False recognition of abstract versus common objects in older and younger adults: testing the semantic categorization account
Koutstaal, W., Reddy, C., Jackson, E. M., Prince, S., Cendan, D. L. and Schacter, D. L. (2003) False recognition of abstract versus common objects in older and younger adults: testing the semantic categorization account. Journal of Experimental Psychology-Learning Memory and Cognition, 29 (4). pp. 499-510. ISSN 0278-7393
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To link to this article DOI: 10.1037/0278-73188.8.131.529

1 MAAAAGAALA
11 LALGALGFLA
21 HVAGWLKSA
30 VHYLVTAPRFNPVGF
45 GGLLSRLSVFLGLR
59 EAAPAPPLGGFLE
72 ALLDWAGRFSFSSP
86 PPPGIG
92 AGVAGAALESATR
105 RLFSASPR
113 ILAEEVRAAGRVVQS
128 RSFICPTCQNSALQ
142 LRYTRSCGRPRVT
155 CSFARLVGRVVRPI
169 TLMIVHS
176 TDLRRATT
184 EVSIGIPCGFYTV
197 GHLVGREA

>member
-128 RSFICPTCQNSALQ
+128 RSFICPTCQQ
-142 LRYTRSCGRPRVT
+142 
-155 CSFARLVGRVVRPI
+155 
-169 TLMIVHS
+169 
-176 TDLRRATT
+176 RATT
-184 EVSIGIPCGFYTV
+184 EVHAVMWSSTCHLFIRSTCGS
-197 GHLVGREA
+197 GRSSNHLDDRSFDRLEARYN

Older adults often demonstrate higher levels of false recognition than do younger adults. However, in experiments using novel shapes without preexisting semantic representations, this age-related elevation in false recognition was found to be greatly attenuated. Two experiments tested a semantic categorization account of these findings, examining whether older adults show especially heightened false recognition if the stimuli have preexisting semantic representations, such that semantic category information attenuates or truncates the encoding or retrieval of item-specific perceptual information. In Experiment 1, ambiguous shapes were presented with or without disambiguating semantic labels. Older adults showed higher false recognition when labels were present but not when labels were never presented. In Experiment 2, older adults showed higher false recognition for concrete but not abstract objects. The semantic categorization account was supported.